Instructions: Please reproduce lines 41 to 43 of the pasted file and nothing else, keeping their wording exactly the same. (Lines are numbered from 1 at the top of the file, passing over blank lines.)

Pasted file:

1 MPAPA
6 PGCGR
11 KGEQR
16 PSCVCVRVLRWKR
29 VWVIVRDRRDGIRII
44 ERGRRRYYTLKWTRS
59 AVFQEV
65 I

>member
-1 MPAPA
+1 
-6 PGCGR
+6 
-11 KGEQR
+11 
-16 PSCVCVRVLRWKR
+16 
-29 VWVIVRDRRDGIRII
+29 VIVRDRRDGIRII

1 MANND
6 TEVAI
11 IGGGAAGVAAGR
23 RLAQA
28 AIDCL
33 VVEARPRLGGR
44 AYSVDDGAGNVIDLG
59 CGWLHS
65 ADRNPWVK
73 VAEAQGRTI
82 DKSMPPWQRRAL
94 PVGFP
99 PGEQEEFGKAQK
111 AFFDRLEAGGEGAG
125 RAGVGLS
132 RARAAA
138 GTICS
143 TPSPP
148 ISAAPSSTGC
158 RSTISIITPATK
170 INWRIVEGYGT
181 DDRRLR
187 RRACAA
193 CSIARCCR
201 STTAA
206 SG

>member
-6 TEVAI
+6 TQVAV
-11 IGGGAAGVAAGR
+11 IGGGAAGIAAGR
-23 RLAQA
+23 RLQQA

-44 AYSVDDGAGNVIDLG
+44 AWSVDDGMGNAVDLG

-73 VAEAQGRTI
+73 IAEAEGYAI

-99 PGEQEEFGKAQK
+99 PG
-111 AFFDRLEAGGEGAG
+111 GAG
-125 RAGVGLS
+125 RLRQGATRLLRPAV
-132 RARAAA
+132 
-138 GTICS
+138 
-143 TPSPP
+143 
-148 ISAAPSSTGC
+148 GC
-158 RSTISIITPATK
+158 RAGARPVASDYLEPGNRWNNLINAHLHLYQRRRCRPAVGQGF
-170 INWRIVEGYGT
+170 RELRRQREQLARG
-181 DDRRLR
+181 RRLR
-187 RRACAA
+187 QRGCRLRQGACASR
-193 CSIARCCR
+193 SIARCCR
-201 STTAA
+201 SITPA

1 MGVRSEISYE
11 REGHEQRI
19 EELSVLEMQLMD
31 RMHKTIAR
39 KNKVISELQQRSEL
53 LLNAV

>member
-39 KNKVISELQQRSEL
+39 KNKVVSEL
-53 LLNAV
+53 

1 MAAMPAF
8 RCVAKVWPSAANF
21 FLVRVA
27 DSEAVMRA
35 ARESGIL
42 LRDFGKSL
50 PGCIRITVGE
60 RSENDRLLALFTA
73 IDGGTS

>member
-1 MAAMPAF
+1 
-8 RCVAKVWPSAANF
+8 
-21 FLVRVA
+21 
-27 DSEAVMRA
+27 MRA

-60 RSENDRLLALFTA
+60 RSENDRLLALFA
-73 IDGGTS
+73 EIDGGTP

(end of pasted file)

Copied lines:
181 DDRRLR
187 RRACAA
193 CSIARCCR